The enemy within

People who hear voices in their heads are being encouraged to talk back
'In Auschwitz you got used to anything'

'In Auschwitz you got used to anything'

Survivors of the Nazi concentration camp remember its horror, 70 years on
Autumn/winter menswear 2015: The uniforms that make up modern life come to the fore

Autumn/winter menswear 2015

The uniforms that make up modern life come to the fore
'I'm gay, and plan to fight military homophobia'

'I'm gay, and plan to fight military homophobia'

Army general planning to come out
Iraq invasion 2003: The bloody warnings six wise men gave to Tony Blair as he prepared to launch poorly planned campaign

What the six wise men told Tony Blair

Months before the invasion of Iraq in 2003, experts sought to warn the PM about his plans. Here, four of them recall that day
25 years of The Independent on Sunday: The stories, the writers and the changes over the last quarter of a century

25 years of The Independent on Sunday

The stories, the writers and the changes over the last quarter of a century
Homeless Veterans appeal: 'Really caring is a dangerous emotion in this kind of work'

Homeless Veterans appeal

As head of The Soldiers' Charity, Martin Rutledge has to temper compassion with realism. He tells Chris Green how his Army career prepared him
Wu-Tang Clan and The Sexual Objects offer fans a chance to own the only copies of their latest albums

Smash hit go under the hammer

It's nice to pick up a new record once in a while, but the purchasers of two latest releases can go a step further - by buying the only copy
Geeks who rocked the world: Documentary looks back at origins of the computer-games industry

The geeks who rocked the world

A new documentary looks back at origins of the computer-games industry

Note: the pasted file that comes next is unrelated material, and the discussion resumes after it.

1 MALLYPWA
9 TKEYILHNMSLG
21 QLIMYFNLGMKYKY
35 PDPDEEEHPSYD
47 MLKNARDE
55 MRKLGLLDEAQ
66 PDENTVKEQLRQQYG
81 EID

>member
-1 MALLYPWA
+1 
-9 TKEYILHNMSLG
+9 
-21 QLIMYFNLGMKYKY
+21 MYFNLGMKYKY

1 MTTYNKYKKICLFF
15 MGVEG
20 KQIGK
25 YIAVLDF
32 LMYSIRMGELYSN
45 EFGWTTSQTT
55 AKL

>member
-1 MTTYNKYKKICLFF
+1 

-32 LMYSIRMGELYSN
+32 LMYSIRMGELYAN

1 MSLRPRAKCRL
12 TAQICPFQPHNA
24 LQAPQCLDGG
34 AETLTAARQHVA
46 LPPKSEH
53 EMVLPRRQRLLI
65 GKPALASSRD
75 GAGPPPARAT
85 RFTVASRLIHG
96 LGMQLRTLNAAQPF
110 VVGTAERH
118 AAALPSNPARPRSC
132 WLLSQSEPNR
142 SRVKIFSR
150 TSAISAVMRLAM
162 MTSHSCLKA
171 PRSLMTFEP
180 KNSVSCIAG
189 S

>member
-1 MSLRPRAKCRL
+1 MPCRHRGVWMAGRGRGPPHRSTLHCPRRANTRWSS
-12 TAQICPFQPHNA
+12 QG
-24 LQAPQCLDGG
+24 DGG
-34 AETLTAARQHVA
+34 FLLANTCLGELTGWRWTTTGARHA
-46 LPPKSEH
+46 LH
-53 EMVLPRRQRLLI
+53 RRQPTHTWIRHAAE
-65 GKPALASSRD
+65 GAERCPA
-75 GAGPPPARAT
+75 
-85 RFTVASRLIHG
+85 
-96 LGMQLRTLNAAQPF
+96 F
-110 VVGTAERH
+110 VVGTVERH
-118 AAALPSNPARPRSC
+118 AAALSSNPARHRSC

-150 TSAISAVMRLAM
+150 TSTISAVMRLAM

Belle & Sebastian interview: Stuart Murdoch reveals how the band is taking a new direction

Belle & Sebastian is taking a new direction

Twenty years ago, Belle & Sebastian was a fey indie band from Glasgow. It still is – except today, as prime mover Stuart Murdoch admits, it has a global cult following, from Hollywood to South Korea
America: Land of the free, home of the political dynasty

America: Land of the free, home of the political dynasty

These days in the US things are pretty much stuck where they are, both in politics and society at large, says Rupert Cornwell
A graphic history of US civil rights – in comic book form

A graphic history of US civil rights – in comic book form

A veteran of the Fifties campaigns is inspiring a new generation of activists
Winston Churchill: the enigma of a British hero

Winston Churchill: the enigma of a British hero

A C Benson called him 'a horrid little fellow', George Orwell would have shot him, but what a giant he seems now, says DJ Taylor
Growing mussels: Precious freshwater shellfish are thriving in a unique green project

Growing mussels

Precious freshwater shellfish are thriving in a unique green project